Has anyone ever had to retake English Comp a second time?

  1. has anyone ever had to retake english comp a second time? at my school in order to get in the nursing program you have take that class and make a grade c or better to get into the program? i was just looking at my grades for that class and not all have been recorded yet. but with what grades that are my final grade has went from a 72 to a 65. so it looks like i might have to retake that class. but i reeaallyy don't want to have to take it again once was enough for me? i don't understand why that class is a pre-req for nursing...i think that is stupid.:spin:
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  2. 20 Comments

  3. by   noBS N
    I have withdrawn 2x's from my freshman composition courses as well as failed the 1rst semester sequence. I've taken Latin in high school, my grammar/punctuation/spelling etc. is not a problem. Every standardized test I've taken from pre-k to college states that I have high reading comprehension. My problem is that I hate writing. I would rather do a multiple choice test or math test anyday than a essay test. Plus the grading is so subjective. You can write the same paper and give it to 20 different professors and I'll bet you'll get each grade A-F with different scores.

    I believe the only time nurses do a lot of writing is when they're documenting which is really important. I can document b/c i see a purpose behind it. Don't worry& push through it! You dont want to be like me. I've turned a 4 year degree into a 5-year degree b/c i Hatehatehate writing.
  4. by   ffweste
    Well, I don't have to take it a second time. But the first time that I went to undergrad, we didn't have to take Comp II, we had to take writing intensive classes. The same was true for Gov't. My statistics class the first time was analyzing politics, but with statistics. The nursing school didn't take that either. So next semester is my semester of retakes. UGH! So, I feel your pain- but they are just the means to an end- or at least that is what I keep telling myself.
  5. by   TheCommuter
    English composition class is a prereq for nursing because it is of the utmost importance for professional nurses to possess solid literacy skills. As a nurse you will be doing plenty of documentation, completing assessments, and performing other paperwork-related tasks that require a mastery of the English language. If a sound-alike medication is misspelled or your nurses' notes are not punctuated properly, it could haunt you in court if you were to ever be sued.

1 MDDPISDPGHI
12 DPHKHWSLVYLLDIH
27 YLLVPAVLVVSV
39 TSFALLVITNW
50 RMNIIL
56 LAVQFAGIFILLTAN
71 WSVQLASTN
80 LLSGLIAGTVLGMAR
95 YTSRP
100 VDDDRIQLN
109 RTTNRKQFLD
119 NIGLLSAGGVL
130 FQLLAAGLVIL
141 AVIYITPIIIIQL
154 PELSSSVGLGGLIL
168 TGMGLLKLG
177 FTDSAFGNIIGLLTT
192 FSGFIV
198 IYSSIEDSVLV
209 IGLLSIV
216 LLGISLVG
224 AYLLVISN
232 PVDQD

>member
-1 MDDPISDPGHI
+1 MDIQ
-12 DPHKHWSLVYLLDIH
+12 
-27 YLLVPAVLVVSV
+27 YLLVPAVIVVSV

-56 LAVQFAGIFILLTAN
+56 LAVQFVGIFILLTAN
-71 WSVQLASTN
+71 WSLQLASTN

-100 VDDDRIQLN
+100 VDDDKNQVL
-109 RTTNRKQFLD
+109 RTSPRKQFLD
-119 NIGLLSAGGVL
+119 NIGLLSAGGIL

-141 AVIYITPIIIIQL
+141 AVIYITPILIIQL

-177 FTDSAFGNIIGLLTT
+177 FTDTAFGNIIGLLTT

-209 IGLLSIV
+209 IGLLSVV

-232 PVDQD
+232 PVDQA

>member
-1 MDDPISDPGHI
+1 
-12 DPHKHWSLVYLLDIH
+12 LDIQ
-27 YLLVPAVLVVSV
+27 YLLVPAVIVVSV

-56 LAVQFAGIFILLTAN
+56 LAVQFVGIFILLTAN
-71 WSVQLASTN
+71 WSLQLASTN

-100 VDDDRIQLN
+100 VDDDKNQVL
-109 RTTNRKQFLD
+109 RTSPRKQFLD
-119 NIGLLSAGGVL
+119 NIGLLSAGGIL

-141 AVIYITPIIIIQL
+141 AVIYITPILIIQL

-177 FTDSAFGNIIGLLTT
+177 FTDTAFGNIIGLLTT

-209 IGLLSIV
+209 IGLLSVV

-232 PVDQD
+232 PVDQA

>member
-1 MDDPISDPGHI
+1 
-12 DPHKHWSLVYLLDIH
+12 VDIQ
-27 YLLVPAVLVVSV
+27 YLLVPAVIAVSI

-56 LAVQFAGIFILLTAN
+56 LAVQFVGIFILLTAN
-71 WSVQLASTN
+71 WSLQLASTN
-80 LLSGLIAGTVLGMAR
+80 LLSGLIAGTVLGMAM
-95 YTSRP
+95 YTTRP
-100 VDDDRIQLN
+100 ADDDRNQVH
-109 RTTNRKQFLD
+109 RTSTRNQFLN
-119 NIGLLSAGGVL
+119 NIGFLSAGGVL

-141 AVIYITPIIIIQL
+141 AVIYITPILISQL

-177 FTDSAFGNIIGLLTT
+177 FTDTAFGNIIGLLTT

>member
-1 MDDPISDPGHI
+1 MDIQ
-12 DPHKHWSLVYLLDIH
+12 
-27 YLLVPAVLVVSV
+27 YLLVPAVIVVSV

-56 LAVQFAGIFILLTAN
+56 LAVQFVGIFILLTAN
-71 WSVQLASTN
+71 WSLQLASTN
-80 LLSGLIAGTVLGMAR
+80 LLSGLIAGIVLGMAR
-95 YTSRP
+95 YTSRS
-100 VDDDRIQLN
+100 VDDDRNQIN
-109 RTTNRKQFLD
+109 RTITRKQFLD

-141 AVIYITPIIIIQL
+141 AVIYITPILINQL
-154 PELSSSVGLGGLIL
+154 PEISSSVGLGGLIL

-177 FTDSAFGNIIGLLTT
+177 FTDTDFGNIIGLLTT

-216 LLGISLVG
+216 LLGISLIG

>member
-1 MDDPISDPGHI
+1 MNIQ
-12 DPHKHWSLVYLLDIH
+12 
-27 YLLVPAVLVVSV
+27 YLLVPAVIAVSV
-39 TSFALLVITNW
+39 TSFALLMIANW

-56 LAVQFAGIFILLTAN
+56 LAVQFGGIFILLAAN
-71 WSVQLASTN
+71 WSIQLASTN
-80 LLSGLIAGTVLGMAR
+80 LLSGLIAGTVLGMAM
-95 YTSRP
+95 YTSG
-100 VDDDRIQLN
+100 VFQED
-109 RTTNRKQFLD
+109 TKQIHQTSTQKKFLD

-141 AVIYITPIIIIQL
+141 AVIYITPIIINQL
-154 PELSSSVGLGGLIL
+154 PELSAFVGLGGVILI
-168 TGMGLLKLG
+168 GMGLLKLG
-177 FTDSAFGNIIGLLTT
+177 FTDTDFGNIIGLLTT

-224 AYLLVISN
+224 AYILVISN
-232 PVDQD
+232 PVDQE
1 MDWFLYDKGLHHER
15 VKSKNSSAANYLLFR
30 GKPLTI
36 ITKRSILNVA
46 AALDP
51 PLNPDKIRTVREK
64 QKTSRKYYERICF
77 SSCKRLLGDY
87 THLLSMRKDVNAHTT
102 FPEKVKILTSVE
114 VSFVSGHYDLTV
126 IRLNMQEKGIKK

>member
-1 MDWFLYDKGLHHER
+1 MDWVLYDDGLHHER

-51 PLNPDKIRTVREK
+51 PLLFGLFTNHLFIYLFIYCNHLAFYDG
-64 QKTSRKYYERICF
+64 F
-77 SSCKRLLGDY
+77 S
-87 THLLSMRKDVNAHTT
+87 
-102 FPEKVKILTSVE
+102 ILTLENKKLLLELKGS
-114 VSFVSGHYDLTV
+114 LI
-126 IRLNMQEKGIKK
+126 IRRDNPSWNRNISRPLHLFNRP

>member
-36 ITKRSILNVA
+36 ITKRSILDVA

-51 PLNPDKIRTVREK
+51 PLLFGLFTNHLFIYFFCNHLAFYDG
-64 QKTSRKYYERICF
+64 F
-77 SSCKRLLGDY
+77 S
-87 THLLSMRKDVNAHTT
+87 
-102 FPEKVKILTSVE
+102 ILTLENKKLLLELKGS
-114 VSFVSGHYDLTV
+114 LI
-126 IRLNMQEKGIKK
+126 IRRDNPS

If you really don't want to retake the class, you can CLEP out by taking a multiple choice test. You might also be exempt from retaking the class in some areas if your ACT composite score is high enough.

    I find this interesting because all of my classmates who earned 'C' grades in my English composition class seemed to have extremely low levels of literacy (below the 8th grade level).
  6. by   Pixiesmom
    I agree with TheCommuter on the reasons why composition is a requirement.

    Did you just have a bad semester or a tough instructor? I was blessed with a fantastic instructor for both Comp I and Comp II. He thought outside of the box and truly seemed to enjoy his job.
  7. by   mercyteapot
    I also agree with the above explanation. The ability to write clearly and concisely is of vital importance in Nursing. For example, your message asks if anyone had to retake this course a 2nd time. In reality, the question should have used either the term retake or 2nd time. Otherwise, the meaning of the question is changed and you are actually asking if anyone has had to take the course 3 times. It doesn't matter on a message board because almost everyone knows what you meant. However, when you're charting, you really need to be able to construct your sentences in ways that can't be misinterpreted by other care providers or defense attorneys should you ever be called into court.
  8. by   txspadequeenRN
    I personally think that comp and "nursing" writing or documentation are 2 completley different monsters. I agree that you need to be up on your grammar and puncutation skills... but when was the last time you read a chart where a nurse used complete sentences. Any chart I have ever read is full of fragment sentences , incomplete structured and/or run on sentences. Taking comp is not going to change that because nurses are not taught to chart that way. It was so hard for me to take comp 1 and 2 after being a nurse ..it was just unbelievable. Having said all this I still think it should be required and it still serves a valuable part with your nursing charting structure. Please excuse my misspelled words and or grammar errors....lol and dont throw the flames my way.....:spin: